Panama's FATF gray list status shows that more reforms are in order, however, the sector is rapidly improving and shedding its former reputation as a tax haven.

When Panama was removed from the OECD gray list in 2011, it seemed that the country had finally shed the reputation it acquired during the days of Noriega, when Panamanian banks were places where colorful business entities deposited their cash far from the prying eyes of law enforcement officials. By June of 2014 however, Panama was added to the Financial Action Task Force (FATF) gray list, following an IMF report that found the Panamanian banking system to be, “vulnerable to money laundering (ML) from a number of sources including drug trafficking and other predicate crimes committed abroad such as fraud, financial and tax crimes." Meanwhile, the latest assessment carried out by the FATF found that of the organizations 49 recommendations, only one was fulfilled, three largely fulfilled, and 26 more partially fulfilled. And while this designation poses a serious threat to Panama's financial standing, the Superintendency of Banks cautioned that removing the country from the gray list would be harder than expected, since not all sectors regard the designation as a priority issue for the economy.

The IMF report also found other weaknesses that the sector will need to address to improve its standing. Panama's strategic geographic location, its dollarized economy, status as a regional financial, trade, and logistics center, and its lenient regulatory system make the country an attractive destination for potential money launderers. The report found that while Panama has criminalized money laundering and terrorism financing, its efforts to combat money laundering and the financing of terrorism are still not in line with FATF regulations. Even though instruments were put in place to combat the financing of terrorism, these mechanisms were inconsistent with the legal principles of the constitution, and therefore ineffective. Regarding the anti-money laundering measures in place in Panama, the laws covered most of the core financial sectors, but failed to fully apply to the insurance sector, as well as a number of other financial activities that must be addressed under FATF standards. These allegations, and a number of other findings regarding money laundering, tax evasion, and the financing of terrorism prompted the FATF to designate Panama to the gray list.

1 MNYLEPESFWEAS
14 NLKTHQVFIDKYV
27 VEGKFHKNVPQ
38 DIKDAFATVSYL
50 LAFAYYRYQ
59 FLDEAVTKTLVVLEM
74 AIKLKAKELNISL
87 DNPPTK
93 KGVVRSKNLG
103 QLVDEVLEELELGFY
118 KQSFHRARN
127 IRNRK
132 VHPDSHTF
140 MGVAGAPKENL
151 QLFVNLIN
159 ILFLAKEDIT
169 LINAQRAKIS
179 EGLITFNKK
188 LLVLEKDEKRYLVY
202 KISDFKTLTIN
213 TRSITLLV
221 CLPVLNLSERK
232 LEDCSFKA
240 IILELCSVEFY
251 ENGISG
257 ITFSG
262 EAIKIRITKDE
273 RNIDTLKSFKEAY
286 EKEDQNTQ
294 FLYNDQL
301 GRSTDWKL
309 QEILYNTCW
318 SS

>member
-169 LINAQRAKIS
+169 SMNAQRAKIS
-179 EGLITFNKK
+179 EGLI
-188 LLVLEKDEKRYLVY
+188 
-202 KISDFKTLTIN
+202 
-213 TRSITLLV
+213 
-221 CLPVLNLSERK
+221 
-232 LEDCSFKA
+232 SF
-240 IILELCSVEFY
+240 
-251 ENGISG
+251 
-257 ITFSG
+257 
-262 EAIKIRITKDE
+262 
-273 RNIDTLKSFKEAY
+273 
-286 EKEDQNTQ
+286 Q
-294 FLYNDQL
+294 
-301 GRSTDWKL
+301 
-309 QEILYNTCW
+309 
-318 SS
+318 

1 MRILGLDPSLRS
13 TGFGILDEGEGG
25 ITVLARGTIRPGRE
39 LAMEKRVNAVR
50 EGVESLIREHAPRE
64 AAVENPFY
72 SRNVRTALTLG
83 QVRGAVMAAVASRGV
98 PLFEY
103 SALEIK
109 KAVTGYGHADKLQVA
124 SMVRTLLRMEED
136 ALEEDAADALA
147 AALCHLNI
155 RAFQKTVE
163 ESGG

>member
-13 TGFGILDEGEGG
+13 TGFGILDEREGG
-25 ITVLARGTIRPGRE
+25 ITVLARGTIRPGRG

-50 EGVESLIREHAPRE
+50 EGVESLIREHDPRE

Critics allege that the issue of bearer shares is the biggest obstacle for removal from the gray list. Bearer shares are not registered to any authority, and therefore, transferring ownership of the stock is as simple as delivering the physical share. These shares lack the regulation and control of common shares because ownership is never recorded. Panama's bankers are quick to counter that Panama's Law 47 (2013) provides for a system of custody for bearer shares. The law stipulates that shareholders must deposit their certificates with legally approved custodians, such as attorneys, banks, and vetted and licensed broker-dealers. Those custodians are then required to notify the authorities of the identities of the shareowners. Panama's bankers counter that they are subjected to a biased application of FATF regulations. Speaking with TBY, Arturo Müller of Banco Delta pointed out these discrepancies, “one of the biggest tax havens in the world is probably Delaware in the US… the Panamanian banking sector is running ahead to comply with the Foreign Account Tax Compliance Act (FATCA), which is a US imposition." Müller's allegations are partially supported by the IMF's own findings, which showed that number of suspicious transaction reports (STR) received by the Unidad de Análisis Financiero (UAF) shows a decline from 1,315 STRs in 2008 to 652 in 2011, and 405 in 1H2012. This decline was mostly consistent across all sectors, with banks showing the greatest decline from 1,024 STRs in 2008 down to 481 in 2011. In other words, evidence points to an increasingly effective regulatory regime.

In June 2014, Panama made a high-level political commitment to work with the FATF and GAFISUD to address its anti-money laundering and combating terrorism weaknesses. As part of its commitment, Panama agreed to work toward implementing its action plan to address these deficiencies by: adequately criminalizing money laundering and terrorist financing; establishing and implementing an adequate legal framework for freezing terrorist assets; establishing effective measures for due diligence in order to enhance transparency; establishing a fully operational financial intelligence unit with a sufficient mandate; establishing suspicious financial transaction reporting contingencies for all financial institutions; and finally, by ensuring effective mechanisms for international co-operation. This announcement was met with enthusiasm by the FATF, as it demonstrated an awareness of Panama's responsibilities to shake its status, and regardless of whether or not Panama is being singled out, increased transparency and anti-corruption measures will benefit the sector.